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KSOC Retreat a.k.a. Introspection for Beginners

On 16th November I went to “Ctrl. Alt. Retreat” hosted by Krishna Consciousness Society. The event took place in Bhaktivedanta Manor, and, if interested in future KSOC events, all the info is on the society’s webpage.

Krishna Consciousness Society seeks to inspire and open our minds, inviting us to embark on a spiritual journey…of some sort. Although I do engage in metaphysical matters probably a bit too much, I am also a sceptic when it comes to those things. I decided to try out the society’s supposedly “life-changing” retreat, and see where it gets me. I went through it unscathed, and also unchanged. I left early, I must say. But I don’t consider that a failure on my part.

Instead of calling it Ctrl. Alt. Retreat, I would consider changing the name to Introspection for Dummies. This is not a critique of what they’re doing at all, as everyone has to start somewhere, but, in my opinion, the retreat is perfect for someone with no or very little history of self-reflection. They made some good points, there were some valuable moments. There were Plato’s cave allegories, there were ‘know thyself’ type mantras, there were ‘7 habits of highly successful spiritual people’—but if you’re not new to journeying within yourself, then I don’t think you’ll find anything new there.

Putting the meandering chunks of disorganized time aside (and my neurotic frustration as a result), it was amiable enough to float from an ayurveda session, acquiring a free mix of spices along the way, to a yoga practice, to a rustic overcrowded lunch. Do not get me started on the weather, though—but I shouldn’t be complaining, I suppose, as the vata side of me is apparently always cold anyway. I’m trying not to be cold-hearted while writing this, but there are some things I just cannot get over.

For a retreat that promotes itself as being a glimpse into a new paradigm of seeing and a window out of the restless ordinary, they have been unhealthily obsessed with pictures. At a certain point we’ve spent thirty minutes gathering outside of the beautiful Bhaktivedanta Manor, only to take a group picture. But the worst thing of all was the annoying clicking sound during our morning meditation. I’m not even a mediation enthusiast myself, but I still consider it to be a rather intimate activity. Here he was, fresh from the charts, musician Kalkey playing his guitar and whispering inspirational somethings, asking us to close our eyes. But how can we concentrate if we know the present moment will never be a true present moment, since each minute of our time is being stolen for each photo taken? No, I’m not buying it.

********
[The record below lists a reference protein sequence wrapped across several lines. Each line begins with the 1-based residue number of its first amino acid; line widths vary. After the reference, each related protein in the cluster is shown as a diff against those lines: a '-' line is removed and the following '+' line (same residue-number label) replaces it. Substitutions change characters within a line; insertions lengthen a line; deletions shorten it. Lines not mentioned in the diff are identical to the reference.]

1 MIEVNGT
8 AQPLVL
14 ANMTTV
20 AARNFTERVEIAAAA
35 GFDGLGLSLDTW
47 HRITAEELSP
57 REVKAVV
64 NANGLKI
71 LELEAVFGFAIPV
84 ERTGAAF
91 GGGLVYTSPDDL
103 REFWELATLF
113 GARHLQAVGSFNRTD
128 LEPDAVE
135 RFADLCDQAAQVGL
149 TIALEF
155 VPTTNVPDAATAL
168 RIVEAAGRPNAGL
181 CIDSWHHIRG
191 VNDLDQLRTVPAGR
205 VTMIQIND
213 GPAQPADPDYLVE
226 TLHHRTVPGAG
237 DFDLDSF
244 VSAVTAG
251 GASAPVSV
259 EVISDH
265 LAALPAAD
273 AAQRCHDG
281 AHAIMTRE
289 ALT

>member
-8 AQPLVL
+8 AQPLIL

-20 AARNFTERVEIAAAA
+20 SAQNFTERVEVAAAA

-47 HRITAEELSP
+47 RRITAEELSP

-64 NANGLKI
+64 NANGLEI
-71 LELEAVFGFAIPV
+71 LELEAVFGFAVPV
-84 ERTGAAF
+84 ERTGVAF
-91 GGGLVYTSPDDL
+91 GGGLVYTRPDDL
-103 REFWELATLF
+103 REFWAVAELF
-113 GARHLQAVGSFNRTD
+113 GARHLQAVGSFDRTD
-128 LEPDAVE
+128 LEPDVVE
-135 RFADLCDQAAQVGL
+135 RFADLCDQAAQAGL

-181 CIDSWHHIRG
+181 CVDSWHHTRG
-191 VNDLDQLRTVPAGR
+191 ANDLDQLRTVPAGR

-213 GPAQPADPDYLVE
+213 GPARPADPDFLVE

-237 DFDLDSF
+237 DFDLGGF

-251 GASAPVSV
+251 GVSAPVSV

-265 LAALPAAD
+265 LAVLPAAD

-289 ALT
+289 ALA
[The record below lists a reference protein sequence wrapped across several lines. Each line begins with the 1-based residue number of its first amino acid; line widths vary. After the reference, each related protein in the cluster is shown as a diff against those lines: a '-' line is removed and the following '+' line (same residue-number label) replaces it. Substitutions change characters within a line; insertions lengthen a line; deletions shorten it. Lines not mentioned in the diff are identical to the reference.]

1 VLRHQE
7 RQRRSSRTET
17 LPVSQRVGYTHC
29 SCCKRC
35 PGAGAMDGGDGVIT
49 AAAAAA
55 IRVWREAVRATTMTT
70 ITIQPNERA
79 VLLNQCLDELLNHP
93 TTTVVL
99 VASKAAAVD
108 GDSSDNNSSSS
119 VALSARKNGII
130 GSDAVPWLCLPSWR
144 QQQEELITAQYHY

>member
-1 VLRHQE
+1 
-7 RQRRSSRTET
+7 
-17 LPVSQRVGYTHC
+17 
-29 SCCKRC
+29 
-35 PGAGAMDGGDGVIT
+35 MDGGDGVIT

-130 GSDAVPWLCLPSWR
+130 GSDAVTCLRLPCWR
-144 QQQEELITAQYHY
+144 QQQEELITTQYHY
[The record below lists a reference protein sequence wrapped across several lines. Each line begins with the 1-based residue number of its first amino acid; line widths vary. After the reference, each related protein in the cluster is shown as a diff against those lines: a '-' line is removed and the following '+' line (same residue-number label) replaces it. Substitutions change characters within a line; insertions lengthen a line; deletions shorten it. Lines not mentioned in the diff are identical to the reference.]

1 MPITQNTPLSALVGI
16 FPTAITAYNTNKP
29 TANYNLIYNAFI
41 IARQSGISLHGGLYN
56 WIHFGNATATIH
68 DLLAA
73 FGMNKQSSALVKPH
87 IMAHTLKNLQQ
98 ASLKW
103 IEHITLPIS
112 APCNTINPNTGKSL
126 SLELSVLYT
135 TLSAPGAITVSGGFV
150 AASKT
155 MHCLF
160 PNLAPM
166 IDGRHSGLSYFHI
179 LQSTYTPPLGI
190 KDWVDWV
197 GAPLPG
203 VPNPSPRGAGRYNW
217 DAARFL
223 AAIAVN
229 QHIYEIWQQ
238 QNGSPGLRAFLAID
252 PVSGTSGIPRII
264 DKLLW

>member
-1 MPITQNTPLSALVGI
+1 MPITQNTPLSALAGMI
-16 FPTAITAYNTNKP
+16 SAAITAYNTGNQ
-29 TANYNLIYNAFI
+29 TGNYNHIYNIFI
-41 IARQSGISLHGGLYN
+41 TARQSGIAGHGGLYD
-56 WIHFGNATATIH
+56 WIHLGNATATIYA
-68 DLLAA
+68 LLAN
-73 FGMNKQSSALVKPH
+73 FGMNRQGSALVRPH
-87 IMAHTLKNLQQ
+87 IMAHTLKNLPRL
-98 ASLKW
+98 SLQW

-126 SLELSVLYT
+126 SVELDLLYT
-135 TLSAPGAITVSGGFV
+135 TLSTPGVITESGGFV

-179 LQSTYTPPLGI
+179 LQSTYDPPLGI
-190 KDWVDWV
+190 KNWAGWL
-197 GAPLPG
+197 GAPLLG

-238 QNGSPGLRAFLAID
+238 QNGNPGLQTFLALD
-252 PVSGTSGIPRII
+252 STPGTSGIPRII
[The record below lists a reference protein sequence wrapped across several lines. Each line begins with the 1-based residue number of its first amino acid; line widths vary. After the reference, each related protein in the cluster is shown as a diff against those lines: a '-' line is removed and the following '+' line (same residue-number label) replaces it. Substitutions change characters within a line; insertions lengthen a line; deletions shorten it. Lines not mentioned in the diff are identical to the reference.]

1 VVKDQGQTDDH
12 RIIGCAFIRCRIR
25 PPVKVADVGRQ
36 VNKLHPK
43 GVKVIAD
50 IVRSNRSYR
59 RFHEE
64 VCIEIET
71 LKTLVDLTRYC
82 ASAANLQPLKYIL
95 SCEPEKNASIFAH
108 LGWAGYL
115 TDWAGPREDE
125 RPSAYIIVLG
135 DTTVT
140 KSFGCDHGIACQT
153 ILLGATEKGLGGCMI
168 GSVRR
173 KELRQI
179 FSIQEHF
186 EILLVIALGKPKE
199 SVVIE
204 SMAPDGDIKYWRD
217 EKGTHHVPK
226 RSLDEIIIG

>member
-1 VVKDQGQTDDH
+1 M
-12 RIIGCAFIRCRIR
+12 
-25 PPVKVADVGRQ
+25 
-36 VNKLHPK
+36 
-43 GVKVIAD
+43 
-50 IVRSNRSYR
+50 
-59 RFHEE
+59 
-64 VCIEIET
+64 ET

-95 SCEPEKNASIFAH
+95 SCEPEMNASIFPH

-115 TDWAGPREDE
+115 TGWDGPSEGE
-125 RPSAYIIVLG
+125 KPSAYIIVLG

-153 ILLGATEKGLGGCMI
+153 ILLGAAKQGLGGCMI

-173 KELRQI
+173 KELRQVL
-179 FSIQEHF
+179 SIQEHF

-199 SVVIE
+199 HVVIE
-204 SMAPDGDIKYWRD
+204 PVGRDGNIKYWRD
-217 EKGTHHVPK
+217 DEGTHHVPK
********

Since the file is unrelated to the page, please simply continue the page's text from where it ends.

I must admit, the retreat did not inspire me in any significant way. But I guess that’s a good thing, because they did say some valuable things, and the fact that I didn’t feel particularly enlightened means that I do have some ‘spiritual’ tools within me already, and now it’s a question of whether or not I’ll choose to use them.

Regardless of my pallid disappointments, I managed to fall asleep almost instantly on the night after the retreat, which is something that hasn’t happened to me since childhood. I don’t know what it was, maybe it was the incense, or the singing in unison, which I haven’t done in a very long time. Actually, no, singing itself is something I haven’t done in a long time. I’ve been afraid to pick up my guitar for what seems like forever, and yet I mumbled Hare Krishna with them, like some George Harrison reincarnation, back in the day, back in the manor. It did not feel magical, but it did fill me with longing, and with a kind of permission. Maybe that’s what the event was all about—the permission to do the things we haven’t allowed ourselves to do, to be what we haven’t allowed ourselves to be. Or, even, to allow ourselves to surrender for a day, even if it’s not necessarily our scene.

It was all pretty obvious to me, all they’ve talked about. I’ve been diagnosed with chronic introspection a long time ago, so I don’t need guidance at this point in my spiritually-ridden career. But those of us who walk around with a burden they’re not able to classify might find this event helpful. There is nothing embarrassing or foolish about spirituality, as long as you know why you’re doing it.

Some of us already possess the painful luxury of having a restless brain and an anxious mind, but at least we’ve over-reflected on what’s out there, thought it through, mulled it all over and over and over again. But if you don’t feel awake, if you feel stuck on an ice rink, just skating along, afraid that one day the ice will crack and you will not know what to do, because you have no knowledge of what’s beneath, then I suppose the retreat could encourage you to open your eyes. Or at least one eye.



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